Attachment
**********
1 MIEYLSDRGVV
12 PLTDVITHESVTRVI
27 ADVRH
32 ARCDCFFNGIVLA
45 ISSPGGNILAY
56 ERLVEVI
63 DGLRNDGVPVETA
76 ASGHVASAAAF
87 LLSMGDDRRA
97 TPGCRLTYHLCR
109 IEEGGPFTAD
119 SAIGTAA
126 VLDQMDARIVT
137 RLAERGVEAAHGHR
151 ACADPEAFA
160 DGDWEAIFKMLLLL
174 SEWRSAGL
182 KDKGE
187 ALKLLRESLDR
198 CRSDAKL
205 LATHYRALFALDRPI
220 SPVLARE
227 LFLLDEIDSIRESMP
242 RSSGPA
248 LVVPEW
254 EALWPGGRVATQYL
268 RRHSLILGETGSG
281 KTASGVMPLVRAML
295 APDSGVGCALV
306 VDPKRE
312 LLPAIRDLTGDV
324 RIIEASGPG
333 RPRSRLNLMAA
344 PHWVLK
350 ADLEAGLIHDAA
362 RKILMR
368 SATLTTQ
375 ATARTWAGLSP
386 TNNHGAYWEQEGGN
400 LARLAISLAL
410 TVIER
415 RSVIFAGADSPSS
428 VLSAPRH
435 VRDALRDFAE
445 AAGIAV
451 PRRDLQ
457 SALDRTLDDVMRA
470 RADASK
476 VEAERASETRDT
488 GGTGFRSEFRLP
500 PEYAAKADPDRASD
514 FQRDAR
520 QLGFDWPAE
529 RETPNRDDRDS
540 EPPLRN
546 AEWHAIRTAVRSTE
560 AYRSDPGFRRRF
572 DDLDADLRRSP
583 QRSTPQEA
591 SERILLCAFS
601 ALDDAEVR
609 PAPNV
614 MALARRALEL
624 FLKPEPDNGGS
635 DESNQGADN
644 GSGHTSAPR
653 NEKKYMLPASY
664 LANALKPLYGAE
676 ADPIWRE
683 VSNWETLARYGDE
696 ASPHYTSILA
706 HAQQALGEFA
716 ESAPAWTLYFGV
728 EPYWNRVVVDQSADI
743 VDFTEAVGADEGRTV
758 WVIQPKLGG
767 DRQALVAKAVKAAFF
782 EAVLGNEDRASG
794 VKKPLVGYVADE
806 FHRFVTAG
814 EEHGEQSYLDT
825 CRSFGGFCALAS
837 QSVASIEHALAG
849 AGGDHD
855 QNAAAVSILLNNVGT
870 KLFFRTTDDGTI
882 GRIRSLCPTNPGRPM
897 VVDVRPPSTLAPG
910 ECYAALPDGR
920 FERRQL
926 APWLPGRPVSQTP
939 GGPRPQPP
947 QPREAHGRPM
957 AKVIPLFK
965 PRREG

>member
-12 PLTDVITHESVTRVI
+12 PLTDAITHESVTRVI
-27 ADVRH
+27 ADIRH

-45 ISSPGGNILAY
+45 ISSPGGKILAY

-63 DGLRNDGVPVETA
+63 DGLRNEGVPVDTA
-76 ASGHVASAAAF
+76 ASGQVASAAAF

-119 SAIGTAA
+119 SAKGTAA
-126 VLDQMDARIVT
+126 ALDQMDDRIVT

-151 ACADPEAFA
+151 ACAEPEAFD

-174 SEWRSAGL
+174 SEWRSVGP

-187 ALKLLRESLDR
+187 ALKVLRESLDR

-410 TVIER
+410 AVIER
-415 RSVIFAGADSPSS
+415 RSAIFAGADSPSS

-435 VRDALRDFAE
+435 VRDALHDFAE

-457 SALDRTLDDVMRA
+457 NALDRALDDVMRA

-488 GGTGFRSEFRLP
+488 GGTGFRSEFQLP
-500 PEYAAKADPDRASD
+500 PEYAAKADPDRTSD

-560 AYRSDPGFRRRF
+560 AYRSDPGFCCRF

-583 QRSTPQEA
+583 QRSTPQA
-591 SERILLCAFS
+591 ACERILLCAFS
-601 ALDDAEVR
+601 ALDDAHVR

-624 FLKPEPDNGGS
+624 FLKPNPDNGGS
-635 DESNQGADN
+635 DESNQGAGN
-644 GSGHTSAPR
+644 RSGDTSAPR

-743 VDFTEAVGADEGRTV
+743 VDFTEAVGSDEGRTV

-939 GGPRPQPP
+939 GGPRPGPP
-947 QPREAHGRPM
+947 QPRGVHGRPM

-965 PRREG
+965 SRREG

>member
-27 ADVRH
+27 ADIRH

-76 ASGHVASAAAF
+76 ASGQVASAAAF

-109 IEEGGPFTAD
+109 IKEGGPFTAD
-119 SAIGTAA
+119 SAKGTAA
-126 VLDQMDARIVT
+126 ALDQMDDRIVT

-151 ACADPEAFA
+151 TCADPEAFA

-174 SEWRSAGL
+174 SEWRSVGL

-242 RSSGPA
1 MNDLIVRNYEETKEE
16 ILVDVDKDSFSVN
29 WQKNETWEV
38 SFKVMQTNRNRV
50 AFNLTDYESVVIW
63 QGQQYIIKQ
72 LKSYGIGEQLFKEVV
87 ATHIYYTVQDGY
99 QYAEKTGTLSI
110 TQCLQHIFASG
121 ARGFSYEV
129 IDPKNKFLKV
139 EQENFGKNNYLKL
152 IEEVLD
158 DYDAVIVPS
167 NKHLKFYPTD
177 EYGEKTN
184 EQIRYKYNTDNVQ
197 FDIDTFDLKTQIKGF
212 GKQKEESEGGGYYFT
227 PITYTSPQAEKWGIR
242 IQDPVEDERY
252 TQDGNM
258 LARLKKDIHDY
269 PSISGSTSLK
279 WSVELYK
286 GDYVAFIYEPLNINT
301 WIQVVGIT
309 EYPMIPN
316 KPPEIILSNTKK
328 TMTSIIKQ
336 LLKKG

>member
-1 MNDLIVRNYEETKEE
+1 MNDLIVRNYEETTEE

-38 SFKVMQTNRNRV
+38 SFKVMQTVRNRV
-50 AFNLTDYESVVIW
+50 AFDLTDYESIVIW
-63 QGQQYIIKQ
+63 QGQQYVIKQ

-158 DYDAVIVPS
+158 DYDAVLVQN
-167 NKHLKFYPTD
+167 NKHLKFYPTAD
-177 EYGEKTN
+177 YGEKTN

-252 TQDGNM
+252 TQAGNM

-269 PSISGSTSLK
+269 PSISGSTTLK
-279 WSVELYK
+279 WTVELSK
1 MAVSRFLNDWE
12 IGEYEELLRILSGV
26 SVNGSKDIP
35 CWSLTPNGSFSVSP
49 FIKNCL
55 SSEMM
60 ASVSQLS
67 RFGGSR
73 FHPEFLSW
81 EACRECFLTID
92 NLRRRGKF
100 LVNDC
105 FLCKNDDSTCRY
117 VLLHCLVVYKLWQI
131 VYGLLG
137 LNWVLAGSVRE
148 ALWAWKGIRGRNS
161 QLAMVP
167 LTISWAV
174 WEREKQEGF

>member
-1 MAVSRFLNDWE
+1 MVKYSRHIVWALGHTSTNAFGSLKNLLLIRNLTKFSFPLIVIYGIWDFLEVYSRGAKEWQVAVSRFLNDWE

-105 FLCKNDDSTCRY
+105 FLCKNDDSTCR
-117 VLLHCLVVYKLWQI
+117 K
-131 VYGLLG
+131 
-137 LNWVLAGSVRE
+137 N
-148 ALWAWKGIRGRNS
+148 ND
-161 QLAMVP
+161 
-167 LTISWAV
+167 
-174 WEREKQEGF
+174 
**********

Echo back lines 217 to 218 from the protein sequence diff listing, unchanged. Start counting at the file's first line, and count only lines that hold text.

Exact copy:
+269 PSISGSTTLK
-279 WSVELYK